- Scott Powers, ESPN Staff Writer
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The Illinois High School Association said Wednesday it was against a recently filed Illinois Senate bill which would allow a student-athlete to play in a football game without having participated in the IHSA's mandated 12 practices if the player had been in military training.
The bill was filed by Illinois State Senator Shane Cultra on Jan. 11 as a response to an IHSA ruling in August that prevented Paxton-Buckley-Loda High School senior Eddie Nuss from playing in his team's season opener because he was unable to attend the mandated preseason practices because he had been in military training in Fort Benning, Ga.
"This is very dangerous and counterproductive legislation," IHSA executive director Marty Hickman said in a statement. "First and foremost, this is an issue of student health and safety, not an issue of patriotism. We all applaud and support young people who choose to serve our country. However, deferring this decision to a school board, which, generally speaking, has no medical training, is irresponsible at best.
"While students who receive military training will have some level of conditioning, they are not in football playing condition as defined by medical professionals. Our Sports Medicine Advisory Committee has consistently maintained that all students need to have 12 days of football practice prior to participating in an interscholastic football game."
The IHSA is urging its member schools and communities to speak out against the bill. The Illinois Athletic Trainers Association, the Illinois Athletic Directors Association and the IHSA Sports Medicine Advisory Committee have also joined the IHSA in opposing Senate Bill 2550.
"Our committee has the training and background to make that judgment," Hickman said. "Their decision is supported by research and not fueled by emotion. More importantly, research tells us that heat illnesses are preventable. When you take into account all the positive steps forward that sports organizations around the world have made for athlete safety over the past decade, this bill would be a significant step backward for high school students in Illinois."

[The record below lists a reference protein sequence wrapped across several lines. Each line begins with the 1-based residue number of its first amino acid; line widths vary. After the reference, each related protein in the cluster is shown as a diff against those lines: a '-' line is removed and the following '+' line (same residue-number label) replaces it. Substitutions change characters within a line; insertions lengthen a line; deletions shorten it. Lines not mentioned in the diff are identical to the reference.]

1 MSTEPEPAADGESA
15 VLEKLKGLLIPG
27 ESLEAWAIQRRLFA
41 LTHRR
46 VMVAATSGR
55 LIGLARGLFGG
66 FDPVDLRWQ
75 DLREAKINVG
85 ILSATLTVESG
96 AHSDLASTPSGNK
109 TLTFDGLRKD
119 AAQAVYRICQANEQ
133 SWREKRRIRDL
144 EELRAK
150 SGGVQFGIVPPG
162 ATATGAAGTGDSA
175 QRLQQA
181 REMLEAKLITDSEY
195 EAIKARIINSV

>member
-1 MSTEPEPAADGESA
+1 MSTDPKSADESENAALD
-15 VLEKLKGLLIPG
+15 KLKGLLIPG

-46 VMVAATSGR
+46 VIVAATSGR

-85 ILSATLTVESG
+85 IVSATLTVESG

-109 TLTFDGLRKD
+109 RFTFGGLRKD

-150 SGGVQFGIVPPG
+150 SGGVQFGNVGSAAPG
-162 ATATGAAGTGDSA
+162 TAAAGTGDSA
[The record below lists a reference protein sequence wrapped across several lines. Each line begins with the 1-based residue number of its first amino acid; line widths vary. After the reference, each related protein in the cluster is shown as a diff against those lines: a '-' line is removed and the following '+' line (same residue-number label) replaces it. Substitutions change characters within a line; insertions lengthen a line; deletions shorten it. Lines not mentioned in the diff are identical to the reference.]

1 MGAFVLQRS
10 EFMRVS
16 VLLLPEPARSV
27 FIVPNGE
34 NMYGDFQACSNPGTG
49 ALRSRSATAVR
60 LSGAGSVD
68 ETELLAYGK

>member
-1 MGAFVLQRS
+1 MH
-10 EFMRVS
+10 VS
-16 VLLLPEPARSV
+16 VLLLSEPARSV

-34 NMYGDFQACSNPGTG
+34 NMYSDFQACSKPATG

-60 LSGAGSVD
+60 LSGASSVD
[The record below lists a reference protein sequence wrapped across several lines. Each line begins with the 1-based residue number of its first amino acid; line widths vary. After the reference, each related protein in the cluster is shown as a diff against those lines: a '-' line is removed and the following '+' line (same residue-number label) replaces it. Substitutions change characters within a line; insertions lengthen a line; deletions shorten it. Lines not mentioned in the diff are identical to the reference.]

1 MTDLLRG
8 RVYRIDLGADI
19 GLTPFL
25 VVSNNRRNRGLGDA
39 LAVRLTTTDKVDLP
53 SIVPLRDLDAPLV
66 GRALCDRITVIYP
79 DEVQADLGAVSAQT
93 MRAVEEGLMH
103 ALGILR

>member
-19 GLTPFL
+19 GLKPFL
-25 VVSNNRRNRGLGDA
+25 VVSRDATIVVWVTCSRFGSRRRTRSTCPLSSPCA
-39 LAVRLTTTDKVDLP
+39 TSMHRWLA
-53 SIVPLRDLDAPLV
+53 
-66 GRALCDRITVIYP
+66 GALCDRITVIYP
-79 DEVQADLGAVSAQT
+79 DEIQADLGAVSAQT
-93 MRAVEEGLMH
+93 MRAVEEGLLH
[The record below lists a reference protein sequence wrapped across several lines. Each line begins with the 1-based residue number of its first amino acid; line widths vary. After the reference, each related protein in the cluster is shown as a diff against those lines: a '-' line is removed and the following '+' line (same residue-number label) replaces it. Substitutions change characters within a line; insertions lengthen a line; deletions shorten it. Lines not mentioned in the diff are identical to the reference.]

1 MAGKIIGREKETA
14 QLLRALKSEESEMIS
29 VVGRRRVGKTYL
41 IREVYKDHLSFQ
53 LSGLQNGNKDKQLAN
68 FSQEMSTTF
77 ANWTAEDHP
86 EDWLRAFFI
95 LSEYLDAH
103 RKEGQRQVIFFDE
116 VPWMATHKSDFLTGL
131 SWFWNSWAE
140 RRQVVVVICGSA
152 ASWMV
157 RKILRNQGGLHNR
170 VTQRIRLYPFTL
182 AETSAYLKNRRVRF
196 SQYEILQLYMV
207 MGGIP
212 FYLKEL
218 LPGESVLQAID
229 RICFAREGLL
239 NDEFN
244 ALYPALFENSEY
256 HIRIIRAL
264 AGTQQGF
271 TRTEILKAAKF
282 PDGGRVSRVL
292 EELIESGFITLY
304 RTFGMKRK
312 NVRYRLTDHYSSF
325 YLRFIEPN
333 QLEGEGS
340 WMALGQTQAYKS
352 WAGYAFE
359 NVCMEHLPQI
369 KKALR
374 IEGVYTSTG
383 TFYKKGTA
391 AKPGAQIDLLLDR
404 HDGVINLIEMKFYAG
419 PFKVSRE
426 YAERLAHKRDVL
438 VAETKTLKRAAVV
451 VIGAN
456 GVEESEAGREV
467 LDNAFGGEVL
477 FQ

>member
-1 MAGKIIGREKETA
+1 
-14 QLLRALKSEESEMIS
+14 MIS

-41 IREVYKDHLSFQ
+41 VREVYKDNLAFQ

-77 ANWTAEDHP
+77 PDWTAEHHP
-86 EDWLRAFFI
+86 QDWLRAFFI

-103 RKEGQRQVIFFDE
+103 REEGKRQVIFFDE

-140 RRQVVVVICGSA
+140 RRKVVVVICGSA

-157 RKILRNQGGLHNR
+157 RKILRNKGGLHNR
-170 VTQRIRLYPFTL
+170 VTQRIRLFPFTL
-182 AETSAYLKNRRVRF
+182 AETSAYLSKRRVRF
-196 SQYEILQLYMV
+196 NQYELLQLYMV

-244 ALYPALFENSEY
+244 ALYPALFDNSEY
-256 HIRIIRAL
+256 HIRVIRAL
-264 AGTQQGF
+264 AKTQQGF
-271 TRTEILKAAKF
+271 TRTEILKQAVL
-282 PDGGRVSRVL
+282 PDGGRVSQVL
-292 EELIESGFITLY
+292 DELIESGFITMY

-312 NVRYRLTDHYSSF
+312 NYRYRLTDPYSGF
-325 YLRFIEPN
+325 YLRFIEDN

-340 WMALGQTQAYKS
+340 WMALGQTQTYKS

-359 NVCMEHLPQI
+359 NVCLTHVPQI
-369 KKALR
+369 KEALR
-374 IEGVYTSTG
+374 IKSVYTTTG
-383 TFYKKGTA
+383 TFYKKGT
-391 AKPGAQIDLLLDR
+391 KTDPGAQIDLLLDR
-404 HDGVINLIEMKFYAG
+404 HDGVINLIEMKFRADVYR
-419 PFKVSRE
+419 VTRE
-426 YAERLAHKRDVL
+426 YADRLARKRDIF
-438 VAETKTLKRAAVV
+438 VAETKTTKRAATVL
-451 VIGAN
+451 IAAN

Cultra disagreed when he filed Senate Bill 2550 earlier this month. His bill would give local school boards the opportunity to award military sport waivers and also provide coaches, athletic directors, schools, school boards and school districts immunity from any liability after granting the waiver.
"Last fall, we had a case of an overactive bureaucracy at the IHSA," Cultra said in a statement. "Essentially, they penalized a three-letter sport athlete for enlisting in the military. Quite frankly, this is absurd; this individual successfully completed basic training, is fit enough to defend our nation, but somehow is unfit for football?
"The IHSA took an approach that, in my opinion, discriminated against a young man who decided to serve his nation. One would hope that the IHSA takes a serious look at this policy, before they taint yet another football season or volleyball season for a young person who chose to enlist."
The bill is currently assigned to the Senate Committee on Assignments.
Scott Powers covers high school and college sports for ESPNChicago.com and can be reached at firstname.lastname@example.org.
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